How to Create Sound Money
Underlying asset is supposed to be understood when speaking of derivatives. As Henry Thornton explained, the underlying must have actual value, intrinsic or derived. (Thornton, op. cit., 81-89.) Thus, it is possible to have an existing inventory of marketable goods or services and turn it into money by "drawing a bill," that is, by creating a derivative, backed by the present value of the inventory. This process also holds true when the underlying consists of the present value of future marketable goods or services — assuming that the capital or labor that will produce the good or service has been properly scrutinized and valued.
This bill can be passed from hand to hand — discounted and rediscounted — in payment of debts until redeemed by the holder in due course. The bill thereby circulates as a medium of exchange. If the drawer of the bill or a holder in due course wants a more convenient form of money in place of the bill, he or she can take it to a bank of issue and discount the bill. The bank creates some form of currency, usually banknotes (although commercial banks have issued token coinages) or the equivalent to purchase (discount) the bill. The bill can then be rediscounted at the central bank to ensure a uniform, stable, and elastic currency, but that step is not essential to understanding the process.
These days the bank usually creates a demand deposit. This is because few commercial banks in the world have the authority any longer to print banknotes. The two of which this writer is aware cannot issue banknotes backed by anything other than non-productive government debt. In effect, the buyer and seller of the bill balance the debt created by drawing or receiving the bill, with the debt created by issuing the banknote or creating the demand deposit. Currency — and we necessarily include demand deposits in the definition of currency (as does the Federal Reserve in its definition of M1) — is thus a derivative of money, just as money is a derivative of production.
How to Create Unsound Money
It is also possible, as Thornton describes, for a bill drawn on the present value of properly vetted existing and future marketable goods and services (a "real bill") to be used as the underlying for another bill. The holder in due course can use the second bill as the underlying for a third bill, and so on, ad infinitum. This, however, is considered unsound, not to say dangerous. As Thornton explained,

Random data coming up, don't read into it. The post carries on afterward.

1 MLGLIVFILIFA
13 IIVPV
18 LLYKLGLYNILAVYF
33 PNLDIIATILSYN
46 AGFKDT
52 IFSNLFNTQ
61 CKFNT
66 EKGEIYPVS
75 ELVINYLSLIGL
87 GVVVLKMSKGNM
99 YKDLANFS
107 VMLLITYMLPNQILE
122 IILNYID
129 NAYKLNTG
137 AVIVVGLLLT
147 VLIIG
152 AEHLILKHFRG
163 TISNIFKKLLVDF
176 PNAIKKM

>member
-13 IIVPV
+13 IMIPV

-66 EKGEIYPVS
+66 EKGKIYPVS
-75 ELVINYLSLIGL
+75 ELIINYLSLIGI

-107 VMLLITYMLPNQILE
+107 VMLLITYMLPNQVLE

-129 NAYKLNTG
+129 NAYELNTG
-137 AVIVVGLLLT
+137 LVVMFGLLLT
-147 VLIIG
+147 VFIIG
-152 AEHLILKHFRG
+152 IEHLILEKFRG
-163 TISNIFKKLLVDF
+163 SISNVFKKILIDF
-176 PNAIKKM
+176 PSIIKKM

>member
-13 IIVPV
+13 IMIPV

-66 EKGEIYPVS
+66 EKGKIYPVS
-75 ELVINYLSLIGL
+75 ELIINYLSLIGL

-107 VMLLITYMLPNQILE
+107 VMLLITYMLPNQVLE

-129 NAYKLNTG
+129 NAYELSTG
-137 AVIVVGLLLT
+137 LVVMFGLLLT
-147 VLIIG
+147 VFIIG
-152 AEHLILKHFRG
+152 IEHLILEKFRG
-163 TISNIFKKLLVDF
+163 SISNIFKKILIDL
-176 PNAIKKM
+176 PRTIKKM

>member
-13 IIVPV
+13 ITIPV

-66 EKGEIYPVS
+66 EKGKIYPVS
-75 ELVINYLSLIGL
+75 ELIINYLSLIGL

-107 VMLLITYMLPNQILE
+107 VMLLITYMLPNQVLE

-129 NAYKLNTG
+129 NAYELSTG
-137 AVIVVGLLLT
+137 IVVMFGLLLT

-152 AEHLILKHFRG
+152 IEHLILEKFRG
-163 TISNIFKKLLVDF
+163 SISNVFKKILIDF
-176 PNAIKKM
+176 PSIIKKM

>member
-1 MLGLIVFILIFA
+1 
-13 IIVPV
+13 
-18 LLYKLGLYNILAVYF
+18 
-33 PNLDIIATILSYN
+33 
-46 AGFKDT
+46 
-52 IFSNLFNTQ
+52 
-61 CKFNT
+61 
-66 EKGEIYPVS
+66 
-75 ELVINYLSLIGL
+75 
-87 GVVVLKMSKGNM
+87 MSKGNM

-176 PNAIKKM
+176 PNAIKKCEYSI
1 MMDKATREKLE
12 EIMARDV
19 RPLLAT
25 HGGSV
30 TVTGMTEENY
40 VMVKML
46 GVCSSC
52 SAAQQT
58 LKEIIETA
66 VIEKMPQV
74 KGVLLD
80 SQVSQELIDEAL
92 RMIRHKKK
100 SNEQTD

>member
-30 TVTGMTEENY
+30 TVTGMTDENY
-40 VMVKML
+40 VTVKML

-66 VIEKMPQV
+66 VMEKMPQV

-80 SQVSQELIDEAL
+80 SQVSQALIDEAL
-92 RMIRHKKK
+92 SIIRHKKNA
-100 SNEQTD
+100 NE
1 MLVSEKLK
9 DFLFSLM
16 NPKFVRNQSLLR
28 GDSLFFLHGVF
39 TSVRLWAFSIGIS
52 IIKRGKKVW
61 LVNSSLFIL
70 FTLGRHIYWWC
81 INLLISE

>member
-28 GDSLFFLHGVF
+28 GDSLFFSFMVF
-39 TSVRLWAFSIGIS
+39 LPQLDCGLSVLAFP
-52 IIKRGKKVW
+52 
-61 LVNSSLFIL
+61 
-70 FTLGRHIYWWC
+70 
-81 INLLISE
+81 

Of all these bills, then, one only represents any actual property. . . . it is obvious, that the number of those bills which are given in consequence of sales of goods, and which, nevertheless, do not represent property, is liable to be encreased through the extension of the lengthy of credit given on the sale of goods. (Thornton, op. cit., 86.)In other words, a bill drawn directly on the present value of existing or future marketable goods and services can either be used as the medium of exchange, or transformed by a bank of issue into a more convenient form of the same thing. In that case, it is known as a "real bill." The same bill should not, however, itself be used as the underlying for another bill, and so on, in sequence. The original bill remains "real," but the subsequent bills are what Thornton termed "fictitious." This is because the private property right that ties all sound money to its underlying is not present in the subsequent bills except in extremely attenuated form. Consequently there is nothing to prevent the holder in due course of the real bill from rediscounting it, leaving the holders in due course of the subsequent bills hanging out to dry.